What to Do If You’re a Lonely Leader – Four Steps

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By Tasha M. Troy

As a college student, I always hated the group activities.  I didn’t understand the value of hearing different perspectives, and I thought my point of view and my way of understanding were the “right” way. I usually volunteered to be the notetaker in those groups so that I could filter the summary of our discussion back to the class.

Boy, I’ve come a long way from those days!

I first understood the power of collaboration while I was teaching in South Korea.  While teaching college-aged students, I began collaborating with another teacher who taught the same level.  Together we created engaging materials for our students.

Later, while working for the Samsung Human Resource Development Center, I started collaborating with a colleague who had complimentary strengths.  I was highly visual, and she was highly auditory. She was very creative, and I had a good sense of organization.  We made a great team!  And I was sold on the concept of collaboration.

I had to learn the same lesson working with my students.  In the first years of my career, when I was doing the “Lone Ranger” thing with lesson planning and preparation, I was also very directive in my classes, assuming I knew what the students wanted and needed.  However, as I began working with professionals instead of college students, that approach wasn’t so effective.  I had to learn to teach collaboratively.

 

How Can Lonely Leaders Change?

John Maxwell says, “If it’s lonely at the top, you’re not doing something right.” I have found this to be true in both working with students and working with other trainers and instructors.  Maybe you’re in a position where you have gotten ahead of your people and you realize you are at the lonely point of leadership.  John has some advice for “lonely leaders.”

The first is to avoid positional thinking.

This was the first thing that I had to change in order to connect with my students, the people that I interact with on a regular basis. I had to stop seeing myself as the teacher and the person with the content. I had to see myself more as “we are in this together, we are all experts in one area or another.” We all have strengths and weaknesses, and together we can move forward farther than if we try to do it alone.

The second is to realize the downsides of success and failure.

This might sound strange – the downside of success?  However, one of the downsides of success is you may find yourself isolated or getting separated. When you are very successful, it’s easy to become egotistical, to start thinking that maybe you don’t need other people or that you can do it on your own, that you are self-sufficient. If we look back to truths about the top, no one got to the top alone.

One of the challenges of failure is to start seeing yourself as less, and that’s not necessarily the case either. If you’re trying to hide your failures, you and your team are going to lose the lessons that could be learned from that experience.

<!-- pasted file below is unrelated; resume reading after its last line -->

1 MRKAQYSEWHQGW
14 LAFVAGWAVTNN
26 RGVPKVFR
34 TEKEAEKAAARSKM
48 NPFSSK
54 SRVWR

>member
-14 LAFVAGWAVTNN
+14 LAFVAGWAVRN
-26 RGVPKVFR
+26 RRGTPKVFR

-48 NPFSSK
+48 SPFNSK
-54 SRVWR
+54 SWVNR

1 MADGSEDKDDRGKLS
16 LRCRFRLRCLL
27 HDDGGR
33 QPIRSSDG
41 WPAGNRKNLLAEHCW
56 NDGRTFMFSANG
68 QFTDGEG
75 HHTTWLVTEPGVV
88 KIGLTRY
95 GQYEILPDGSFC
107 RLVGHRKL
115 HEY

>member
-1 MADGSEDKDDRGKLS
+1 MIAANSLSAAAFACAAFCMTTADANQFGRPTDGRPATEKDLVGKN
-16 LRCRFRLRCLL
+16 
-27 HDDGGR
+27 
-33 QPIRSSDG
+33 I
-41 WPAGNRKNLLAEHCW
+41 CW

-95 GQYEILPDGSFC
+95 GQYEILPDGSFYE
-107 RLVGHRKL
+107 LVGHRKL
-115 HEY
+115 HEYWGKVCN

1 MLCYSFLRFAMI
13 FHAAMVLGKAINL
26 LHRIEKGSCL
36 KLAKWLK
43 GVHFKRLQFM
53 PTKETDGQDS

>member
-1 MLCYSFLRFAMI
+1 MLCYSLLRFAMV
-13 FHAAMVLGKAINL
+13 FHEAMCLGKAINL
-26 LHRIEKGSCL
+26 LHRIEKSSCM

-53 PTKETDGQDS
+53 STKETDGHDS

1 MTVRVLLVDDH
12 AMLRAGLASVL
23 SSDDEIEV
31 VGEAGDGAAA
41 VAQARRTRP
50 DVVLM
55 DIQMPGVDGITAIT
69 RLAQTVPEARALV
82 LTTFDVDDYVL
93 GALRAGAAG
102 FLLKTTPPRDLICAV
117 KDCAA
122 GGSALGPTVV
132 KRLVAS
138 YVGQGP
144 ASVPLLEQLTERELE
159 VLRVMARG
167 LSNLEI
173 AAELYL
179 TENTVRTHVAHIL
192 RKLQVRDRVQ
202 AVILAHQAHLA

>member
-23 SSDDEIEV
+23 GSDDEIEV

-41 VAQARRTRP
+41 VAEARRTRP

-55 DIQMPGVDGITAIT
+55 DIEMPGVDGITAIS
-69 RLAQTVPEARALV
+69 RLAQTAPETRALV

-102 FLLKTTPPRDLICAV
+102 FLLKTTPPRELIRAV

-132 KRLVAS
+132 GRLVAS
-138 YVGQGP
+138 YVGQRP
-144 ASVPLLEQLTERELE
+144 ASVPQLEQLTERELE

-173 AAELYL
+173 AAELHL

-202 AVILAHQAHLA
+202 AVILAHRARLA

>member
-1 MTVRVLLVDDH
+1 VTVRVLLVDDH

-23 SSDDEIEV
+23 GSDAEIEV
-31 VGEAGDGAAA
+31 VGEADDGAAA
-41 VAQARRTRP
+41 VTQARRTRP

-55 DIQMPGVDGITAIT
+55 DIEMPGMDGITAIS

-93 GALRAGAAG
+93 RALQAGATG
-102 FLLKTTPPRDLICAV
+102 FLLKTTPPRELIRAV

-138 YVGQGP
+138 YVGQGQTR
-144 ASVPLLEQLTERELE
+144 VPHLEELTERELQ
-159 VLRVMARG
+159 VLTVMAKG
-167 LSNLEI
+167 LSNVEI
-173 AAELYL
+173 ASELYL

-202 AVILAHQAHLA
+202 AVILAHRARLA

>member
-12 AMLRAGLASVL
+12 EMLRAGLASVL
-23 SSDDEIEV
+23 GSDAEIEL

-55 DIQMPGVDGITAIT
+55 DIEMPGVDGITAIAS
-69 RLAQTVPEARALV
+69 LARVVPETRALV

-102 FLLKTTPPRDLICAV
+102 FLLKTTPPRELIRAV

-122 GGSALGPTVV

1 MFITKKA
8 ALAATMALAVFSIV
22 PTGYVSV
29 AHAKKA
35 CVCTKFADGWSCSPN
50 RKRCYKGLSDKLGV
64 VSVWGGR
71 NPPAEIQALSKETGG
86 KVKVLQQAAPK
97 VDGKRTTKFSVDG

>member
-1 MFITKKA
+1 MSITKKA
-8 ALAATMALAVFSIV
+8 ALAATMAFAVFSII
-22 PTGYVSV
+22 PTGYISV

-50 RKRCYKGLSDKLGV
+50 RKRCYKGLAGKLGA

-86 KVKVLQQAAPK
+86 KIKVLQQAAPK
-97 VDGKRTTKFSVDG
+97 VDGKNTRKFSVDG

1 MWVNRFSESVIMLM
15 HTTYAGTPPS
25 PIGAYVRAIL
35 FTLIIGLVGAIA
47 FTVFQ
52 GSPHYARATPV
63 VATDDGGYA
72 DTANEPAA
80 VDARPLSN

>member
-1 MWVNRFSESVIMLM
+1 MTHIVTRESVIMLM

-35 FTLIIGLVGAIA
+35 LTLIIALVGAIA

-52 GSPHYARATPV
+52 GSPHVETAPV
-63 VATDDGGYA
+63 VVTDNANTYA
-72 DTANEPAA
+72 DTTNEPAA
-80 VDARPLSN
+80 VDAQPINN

The third piece of advice is to understand that you are in the people business.

It doesn’t matter what company you work for, what industry you’re in, if you are a leader of people, you are in the people business. As an instructor, it’s little easier for me to see that because I’m in the people development business. But even if you’re on the accounting team, the accountants on your team need to know that you trust them, that you believe in them, that you recognize that they’re doing a good job, that you value the work that they do.

And finally, buy into the law of significance.

The law of significance comes from John’s book, The 17 Indisputable Laws of Teamwork. This law states that one is too small a number to achieve greatness. If you have small dreams, small goals, maybe you can accomplish them by yourself. But the bigger the goal, the more people you need to come alongside and help you achieve that goal. Again, this is something I am finding true in my own life. Remember my seemingly small goal of living overseas, which I talked about in my last article?  There were several people who contributed to my achieving that goal.

 

Take It Deeper

As I wrap up, I want to challenge you to think about a couple of things.

Number 1: Are you better at the science or the art of leadership?

The science of leadership is casting vision and the technical skills of leadership. It’s getting things organized, keeping people on task, getting the assignments right, and accomplishing goals. That’s the science side.

But the art – how are you connecting with the people on your team or the people around you?  How much influence do you have?  How well do you listen?  These are more art than they are science.

Number 2:  How big is your dream?

If you have a small dream, you just need a few people around you to support you. If you have a big dream, you’re going to need to start connecting with people who are like-minded and taking them along on a journey with you.

Sometimes it’s hard to know where to start.  If you would like to go deeper on this topic, I hold free exploratory coaching sessions each week.  You can register online at Troy Communicationsor email me to schedule an appointment at TMTroy@TroyCommunications.Net

If you enjoyed this article and would like to receive these monthly posts in your inbox, you can subscribe at Troy Communications Blog.

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